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Interview

Former top US diplomat in Hong Kong calls unrest the 'new normal'

Kurt Tong believes Beijing won't deploy PLA but sees no quick fix from political woes

Kurt Tong, the top U.S. diplomat in Hong Kong until July, said that foreign governments must speak up for the territory. (Photo by Yuki Kohara)

TOKYO -- Kurt Tong, U.S. consul general in Hong Kong for three years until July, sees no reprieve for the time being from the unrest that has rocked the territory for more than three months.

"I'm worried that there could be a new normal [for] Hong Kong," the former top American diplomat in Hong Kong told the Nikkei Asian Review on Wednesday. He said this new normal was one in which "Hong Kong [is thought] to be unstable politically but still a good place to do business."

What started out as opposition against an extradition amendment bill that would allow suspects to be handed over to mainland China has ignited into a full-fledged confrontation with the Hong Kong government which is staunchly backed by Beijing.

Tong, who has witnessed the initial outburst develop into the current standoff, pointed out that the root cause of Hong Kongers' frustration -- even after the official withdrawal of the controversial bill -- is "anxiety" for the future.

"People are anxious about the future of Hong Kong," he said. London handed Hong Kong over to Beijing in 1997 under the Sino- British Joint Declaration and a so-called Basic Law which laid out a framework of "one country, two systems" that should effectively have preserved all the freedoms that the city had enjoyed under British rule until 2047.

Yet, just 22 years after the handover, it has felt to the people that the government seemed to be increasingly pushing for "one country" and diminishing the promise of "two systems." In particular, the Hong Kong government has thrown its weight behind China's ambitious Belt and Road and Greater Bay Area initiatives, signaling its willingness to bend to an increasingly powerful Beijing.

Tong, now a partner at Asia Group, a Washington-based consultancy headed by former U.S. diplomat Kurt Campbell, rejects the notion that Oct. 1 is the unspoken deadline for the resolution of this crisis. Oct. 1 is a significant date for Beijing - it is the 70th anniversary of the formation of the People's Republic of China. President Xi Jinping wants it to be a day of celebration of his government's achievements and in doing so, boost the legitimacy of his rule.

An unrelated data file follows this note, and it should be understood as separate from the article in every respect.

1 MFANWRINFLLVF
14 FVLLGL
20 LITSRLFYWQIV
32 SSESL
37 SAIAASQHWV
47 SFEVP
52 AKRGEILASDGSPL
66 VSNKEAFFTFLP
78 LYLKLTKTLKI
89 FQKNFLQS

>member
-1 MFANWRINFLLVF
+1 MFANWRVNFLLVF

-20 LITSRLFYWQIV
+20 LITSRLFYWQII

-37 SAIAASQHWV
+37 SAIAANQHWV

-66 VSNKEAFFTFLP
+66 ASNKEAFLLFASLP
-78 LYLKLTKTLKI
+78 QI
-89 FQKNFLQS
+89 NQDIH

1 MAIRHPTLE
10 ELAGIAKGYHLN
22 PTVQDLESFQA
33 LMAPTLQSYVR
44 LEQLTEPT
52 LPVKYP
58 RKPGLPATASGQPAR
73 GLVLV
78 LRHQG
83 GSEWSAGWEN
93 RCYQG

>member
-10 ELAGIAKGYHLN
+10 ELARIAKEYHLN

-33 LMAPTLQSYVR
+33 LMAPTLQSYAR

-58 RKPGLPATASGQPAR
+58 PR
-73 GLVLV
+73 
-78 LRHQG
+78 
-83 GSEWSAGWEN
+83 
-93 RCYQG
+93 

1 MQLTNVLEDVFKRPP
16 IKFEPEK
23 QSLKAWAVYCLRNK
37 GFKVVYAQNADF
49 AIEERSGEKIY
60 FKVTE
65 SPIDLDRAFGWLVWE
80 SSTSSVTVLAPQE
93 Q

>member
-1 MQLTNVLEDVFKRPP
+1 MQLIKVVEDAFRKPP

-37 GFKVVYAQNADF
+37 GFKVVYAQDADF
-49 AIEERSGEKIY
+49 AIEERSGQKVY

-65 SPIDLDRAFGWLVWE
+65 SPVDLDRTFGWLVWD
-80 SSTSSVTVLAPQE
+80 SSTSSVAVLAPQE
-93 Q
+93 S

But Tong said, "it's just another day in October." He also shrugged off persistent worries about Beijing mobilizing the People's Liberation Army to quell the unrest. "It will be a huge mistake, and I think Beijing understands that," he said. "It will not succeed and [it will] make the problem worse."

Hong Kong protesters hold up umbrellas and U.S. flags during a rally to the U.S. Consulate on Sept. 8.   © Reuters

Tong said a way to break the deadlock is for the Chinese government to "give Hong Kong more space and let Hong Kong be Hong Kong." He said that most Hong Kongers do not seek independence from China, but want to be distinguished from mainland Chinese as they feel different. Yet, he said it is "the dissatisfaction that the mainland has shown toward Hong Kong's differences [that] makes Hong Kongers upset and defensive."

Ultimately, Beijing must show its commitment to the Basic Law. "'One country' is a fact and no one is trying to change that," Tong said. On the other hand, he said, "the real value proposition of Hong Kong comes from the 'two systems.'" The difference, as Tong described it, is an "honest win-win-win" for China, Hong Kong and the rest of the world, where the territory acts as an effective bridge between China and other countries, operating under the rule of law.

As stakeholders in the system, foreign governments must speak up on this issue, Tong said, although Beijing has repeatedly claimed that to be an interference in its internal affairs. Tong dismissed that by saying: "It's not the way the world works. Countries comment on each other's domestic policies."

Tong admitted that it was a fine balance for foreign governments as they must also not contribute to a loss of confidence in Hong Kong. The criticism of China over Hong Kong and the ongoing legislative process in Washington to push for a new bill on the territory "needs to be pursued carefully and not precipitously."

He said also that critics must not conflate Hong Kong's troubles with the U.S.-China trade negotiation, as they are "completely separate issues."

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